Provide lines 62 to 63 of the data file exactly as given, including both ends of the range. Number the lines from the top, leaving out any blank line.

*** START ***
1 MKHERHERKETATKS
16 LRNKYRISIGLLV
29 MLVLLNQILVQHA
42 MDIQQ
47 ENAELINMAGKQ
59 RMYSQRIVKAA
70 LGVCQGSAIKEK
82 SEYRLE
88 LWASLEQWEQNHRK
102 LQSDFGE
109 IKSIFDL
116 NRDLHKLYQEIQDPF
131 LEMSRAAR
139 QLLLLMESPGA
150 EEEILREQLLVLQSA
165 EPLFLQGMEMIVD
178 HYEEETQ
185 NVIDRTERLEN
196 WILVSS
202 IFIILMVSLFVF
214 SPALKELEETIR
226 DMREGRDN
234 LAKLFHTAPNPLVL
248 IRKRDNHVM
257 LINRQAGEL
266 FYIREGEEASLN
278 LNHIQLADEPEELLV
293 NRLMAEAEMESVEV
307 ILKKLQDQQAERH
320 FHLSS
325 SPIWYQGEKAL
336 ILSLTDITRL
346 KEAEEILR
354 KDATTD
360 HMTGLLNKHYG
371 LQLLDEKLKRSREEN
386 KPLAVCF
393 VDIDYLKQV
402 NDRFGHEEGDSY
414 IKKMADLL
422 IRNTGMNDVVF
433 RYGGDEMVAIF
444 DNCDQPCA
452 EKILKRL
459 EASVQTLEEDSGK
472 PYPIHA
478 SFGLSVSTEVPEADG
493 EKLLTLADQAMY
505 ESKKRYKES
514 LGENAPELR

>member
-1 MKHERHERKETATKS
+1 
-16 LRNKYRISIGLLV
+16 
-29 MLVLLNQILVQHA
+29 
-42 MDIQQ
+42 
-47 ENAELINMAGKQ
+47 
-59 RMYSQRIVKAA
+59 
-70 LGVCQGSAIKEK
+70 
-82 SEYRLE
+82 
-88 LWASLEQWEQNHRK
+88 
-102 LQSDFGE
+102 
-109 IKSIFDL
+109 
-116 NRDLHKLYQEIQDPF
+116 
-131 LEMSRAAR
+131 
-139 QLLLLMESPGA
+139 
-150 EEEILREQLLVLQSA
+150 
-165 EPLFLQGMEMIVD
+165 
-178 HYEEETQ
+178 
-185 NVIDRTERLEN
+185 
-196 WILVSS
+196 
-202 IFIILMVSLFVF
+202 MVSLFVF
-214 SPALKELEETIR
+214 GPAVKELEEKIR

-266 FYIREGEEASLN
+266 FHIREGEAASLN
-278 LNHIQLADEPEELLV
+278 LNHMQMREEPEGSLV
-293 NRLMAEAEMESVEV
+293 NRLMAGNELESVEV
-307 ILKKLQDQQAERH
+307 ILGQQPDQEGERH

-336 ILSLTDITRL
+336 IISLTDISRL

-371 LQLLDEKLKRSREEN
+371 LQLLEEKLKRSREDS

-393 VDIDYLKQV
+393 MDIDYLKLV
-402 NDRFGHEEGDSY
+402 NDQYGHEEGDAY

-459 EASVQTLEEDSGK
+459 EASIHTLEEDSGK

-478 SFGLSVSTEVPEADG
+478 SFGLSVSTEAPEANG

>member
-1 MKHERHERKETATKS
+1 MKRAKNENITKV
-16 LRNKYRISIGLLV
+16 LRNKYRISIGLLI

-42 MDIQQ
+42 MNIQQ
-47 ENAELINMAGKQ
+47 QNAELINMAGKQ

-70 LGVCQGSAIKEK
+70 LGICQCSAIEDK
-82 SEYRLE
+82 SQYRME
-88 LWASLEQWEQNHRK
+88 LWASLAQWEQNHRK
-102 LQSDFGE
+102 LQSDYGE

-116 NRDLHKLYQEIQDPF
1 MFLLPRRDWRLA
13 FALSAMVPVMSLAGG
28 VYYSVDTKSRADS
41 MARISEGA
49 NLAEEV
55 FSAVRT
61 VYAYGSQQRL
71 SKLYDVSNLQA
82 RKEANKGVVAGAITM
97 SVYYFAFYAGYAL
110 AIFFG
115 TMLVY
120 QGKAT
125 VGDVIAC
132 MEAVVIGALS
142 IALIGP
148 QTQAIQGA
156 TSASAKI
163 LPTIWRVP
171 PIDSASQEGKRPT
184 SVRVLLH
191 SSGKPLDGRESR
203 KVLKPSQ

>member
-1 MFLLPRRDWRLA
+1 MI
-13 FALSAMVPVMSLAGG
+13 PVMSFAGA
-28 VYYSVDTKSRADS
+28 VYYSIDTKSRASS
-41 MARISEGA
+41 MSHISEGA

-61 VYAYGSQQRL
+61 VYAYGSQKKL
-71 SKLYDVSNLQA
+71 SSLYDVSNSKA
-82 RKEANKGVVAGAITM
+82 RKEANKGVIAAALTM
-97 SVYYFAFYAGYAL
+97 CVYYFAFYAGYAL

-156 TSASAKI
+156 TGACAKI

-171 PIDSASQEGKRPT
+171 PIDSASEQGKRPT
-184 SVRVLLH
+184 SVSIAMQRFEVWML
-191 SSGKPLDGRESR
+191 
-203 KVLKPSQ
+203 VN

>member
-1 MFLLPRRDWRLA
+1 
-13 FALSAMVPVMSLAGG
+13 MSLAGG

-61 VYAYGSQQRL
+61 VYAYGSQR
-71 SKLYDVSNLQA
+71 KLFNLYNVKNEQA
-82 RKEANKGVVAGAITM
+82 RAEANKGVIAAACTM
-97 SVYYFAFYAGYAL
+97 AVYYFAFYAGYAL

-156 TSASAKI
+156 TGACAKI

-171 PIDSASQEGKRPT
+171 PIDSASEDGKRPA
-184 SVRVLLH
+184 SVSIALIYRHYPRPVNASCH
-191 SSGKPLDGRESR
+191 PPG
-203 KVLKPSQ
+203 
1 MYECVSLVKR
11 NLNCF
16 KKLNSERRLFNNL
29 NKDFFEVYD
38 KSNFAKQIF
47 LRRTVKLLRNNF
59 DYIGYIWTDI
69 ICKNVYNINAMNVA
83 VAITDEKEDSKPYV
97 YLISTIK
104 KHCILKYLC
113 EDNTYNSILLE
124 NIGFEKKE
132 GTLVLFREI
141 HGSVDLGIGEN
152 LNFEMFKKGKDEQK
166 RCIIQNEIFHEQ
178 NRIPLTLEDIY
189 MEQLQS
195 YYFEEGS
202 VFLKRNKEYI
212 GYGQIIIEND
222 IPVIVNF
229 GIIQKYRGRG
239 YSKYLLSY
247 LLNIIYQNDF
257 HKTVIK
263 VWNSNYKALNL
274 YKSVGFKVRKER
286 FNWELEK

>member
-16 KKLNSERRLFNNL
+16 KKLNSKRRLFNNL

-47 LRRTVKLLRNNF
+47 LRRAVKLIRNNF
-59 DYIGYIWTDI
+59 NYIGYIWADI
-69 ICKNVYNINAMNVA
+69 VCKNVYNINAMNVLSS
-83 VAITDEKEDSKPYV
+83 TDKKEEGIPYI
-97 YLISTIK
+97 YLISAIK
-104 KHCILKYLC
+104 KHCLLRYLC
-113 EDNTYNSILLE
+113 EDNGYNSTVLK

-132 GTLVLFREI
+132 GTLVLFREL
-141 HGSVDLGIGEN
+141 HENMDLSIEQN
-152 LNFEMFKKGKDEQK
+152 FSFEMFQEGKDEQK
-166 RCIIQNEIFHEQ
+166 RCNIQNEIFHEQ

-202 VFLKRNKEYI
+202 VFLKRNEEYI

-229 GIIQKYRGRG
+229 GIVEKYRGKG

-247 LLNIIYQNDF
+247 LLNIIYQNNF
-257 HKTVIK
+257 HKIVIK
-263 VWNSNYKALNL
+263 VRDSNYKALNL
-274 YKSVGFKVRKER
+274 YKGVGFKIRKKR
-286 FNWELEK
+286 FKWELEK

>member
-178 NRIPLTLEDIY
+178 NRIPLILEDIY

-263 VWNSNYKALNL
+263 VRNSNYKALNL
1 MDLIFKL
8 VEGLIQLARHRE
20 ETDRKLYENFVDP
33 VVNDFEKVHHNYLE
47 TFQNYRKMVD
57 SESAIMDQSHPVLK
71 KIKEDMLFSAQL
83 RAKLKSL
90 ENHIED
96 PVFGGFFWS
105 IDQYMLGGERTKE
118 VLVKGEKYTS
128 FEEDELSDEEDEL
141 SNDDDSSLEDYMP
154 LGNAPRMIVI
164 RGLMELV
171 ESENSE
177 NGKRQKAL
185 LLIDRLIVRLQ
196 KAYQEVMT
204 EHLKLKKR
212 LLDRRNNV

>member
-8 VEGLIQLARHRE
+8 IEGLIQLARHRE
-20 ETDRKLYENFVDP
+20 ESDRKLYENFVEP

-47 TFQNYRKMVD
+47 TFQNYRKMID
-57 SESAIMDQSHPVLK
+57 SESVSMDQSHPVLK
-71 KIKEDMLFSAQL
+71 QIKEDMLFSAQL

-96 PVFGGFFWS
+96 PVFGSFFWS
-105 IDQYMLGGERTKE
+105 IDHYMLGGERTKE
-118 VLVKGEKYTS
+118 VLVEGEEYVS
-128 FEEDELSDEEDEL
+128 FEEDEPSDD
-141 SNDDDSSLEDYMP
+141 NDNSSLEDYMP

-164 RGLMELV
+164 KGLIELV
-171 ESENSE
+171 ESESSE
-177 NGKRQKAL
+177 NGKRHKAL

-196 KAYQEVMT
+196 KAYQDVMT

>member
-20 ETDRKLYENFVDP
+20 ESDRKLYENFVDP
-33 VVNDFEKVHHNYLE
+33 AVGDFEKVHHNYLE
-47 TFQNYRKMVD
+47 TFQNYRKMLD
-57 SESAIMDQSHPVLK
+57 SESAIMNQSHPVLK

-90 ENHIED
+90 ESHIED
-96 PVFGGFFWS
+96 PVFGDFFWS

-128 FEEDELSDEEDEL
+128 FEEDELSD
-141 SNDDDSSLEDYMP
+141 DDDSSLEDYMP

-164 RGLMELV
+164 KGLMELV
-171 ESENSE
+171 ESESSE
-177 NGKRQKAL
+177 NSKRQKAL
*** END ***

-59 RMYSQRIVKAA
+59 